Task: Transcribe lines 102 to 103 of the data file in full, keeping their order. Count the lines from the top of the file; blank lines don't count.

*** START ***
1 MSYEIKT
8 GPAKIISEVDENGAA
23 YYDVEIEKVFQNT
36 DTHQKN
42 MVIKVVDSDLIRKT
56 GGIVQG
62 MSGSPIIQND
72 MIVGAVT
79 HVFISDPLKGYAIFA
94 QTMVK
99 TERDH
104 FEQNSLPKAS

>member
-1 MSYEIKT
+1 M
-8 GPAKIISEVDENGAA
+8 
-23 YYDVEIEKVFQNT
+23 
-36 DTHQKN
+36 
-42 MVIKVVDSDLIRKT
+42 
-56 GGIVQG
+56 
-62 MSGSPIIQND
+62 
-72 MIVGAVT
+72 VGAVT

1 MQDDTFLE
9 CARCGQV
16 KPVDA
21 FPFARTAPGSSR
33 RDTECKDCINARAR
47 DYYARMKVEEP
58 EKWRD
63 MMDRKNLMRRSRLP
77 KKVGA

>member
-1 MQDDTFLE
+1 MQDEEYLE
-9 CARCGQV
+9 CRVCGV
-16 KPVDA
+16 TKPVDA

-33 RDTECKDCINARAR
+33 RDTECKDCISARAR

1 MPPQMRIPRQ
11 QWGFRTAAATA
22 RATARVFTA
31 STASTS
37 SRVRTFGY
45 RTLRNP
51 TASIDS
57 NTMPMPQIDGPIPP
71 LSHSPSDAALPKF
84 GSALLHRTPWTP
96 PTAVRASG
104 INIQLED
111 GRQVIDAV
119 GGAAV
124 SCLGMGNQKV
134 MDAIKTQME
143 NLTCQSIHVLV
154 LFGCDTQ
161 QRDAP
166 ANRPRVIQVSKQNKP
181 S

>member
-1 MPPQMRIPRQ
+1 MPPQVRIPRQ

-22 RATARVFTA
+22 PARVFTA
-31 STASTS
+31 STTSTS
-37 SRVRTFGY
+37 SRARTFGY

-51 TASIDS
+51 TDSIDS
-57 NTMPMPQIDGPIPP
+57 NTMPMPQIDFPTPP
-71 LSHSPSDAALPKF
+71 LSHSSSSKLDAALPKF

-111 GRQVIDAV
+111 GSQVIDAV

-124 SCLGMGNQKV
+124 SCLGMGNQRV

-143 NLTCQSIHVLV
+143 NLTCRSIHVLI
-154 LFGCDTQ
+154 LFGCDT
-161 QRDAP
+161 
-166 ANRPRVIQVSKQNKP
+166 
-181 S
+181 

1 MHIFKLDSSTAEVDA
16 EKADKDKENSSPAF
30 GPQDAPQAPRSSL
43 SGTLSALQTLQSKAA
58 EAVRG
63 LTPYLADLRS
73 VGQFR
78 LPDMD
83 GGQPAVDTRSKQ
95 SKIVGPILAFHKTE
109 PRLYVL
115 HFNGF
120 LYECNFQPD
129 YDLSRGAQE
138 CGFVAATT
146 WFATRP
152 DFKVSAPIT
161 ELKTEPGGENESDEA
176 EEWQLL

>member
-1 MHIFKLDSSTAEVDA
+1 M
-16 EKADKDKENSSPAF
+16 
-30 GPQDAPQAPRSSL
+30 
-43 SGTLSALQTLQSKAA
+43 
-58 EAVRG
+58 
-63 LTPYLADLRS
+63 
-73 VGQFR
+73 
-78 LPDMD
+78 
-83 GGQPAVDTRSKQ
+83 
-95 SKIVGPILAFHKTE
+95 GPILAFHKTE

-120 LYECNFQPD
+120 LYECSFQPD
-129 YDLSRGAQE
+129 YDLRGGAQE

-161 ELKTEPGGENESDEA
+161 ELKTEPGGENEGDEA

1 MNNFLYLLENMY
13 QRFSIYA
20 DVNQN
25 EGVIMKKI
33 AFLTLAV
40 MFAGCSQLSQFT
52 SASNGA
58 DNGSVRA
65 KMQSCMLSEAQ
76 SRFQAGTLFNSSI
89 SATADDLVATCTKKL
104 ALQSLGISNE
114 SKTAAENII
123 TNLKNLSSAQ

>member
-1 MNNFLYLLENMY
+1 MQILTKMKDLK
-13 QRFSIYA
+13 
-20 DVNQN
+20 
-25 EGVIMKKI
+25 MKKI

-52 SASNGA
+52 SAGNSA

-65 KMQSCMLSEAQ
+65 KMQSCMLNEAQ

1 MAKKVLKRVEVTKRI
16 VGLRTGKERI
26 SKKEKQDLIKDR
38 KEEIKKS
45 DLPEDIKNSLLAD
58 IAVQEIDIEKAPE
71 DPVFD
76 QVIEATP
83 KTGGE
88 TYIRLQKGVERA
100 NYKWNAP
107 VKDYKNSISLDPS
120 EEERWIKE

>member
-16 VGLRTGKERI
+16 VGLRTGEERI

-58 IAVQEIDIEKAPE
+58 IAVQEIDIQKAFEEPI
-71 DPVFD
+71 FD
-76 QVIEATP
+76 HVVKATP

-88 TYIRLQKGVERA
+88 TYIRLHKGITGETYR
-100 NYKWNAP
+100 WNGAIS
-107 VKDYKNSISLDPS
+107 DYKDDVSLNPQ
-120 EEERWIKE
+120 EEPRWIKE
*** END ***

58 EAVRG
63 LTPYLADLRS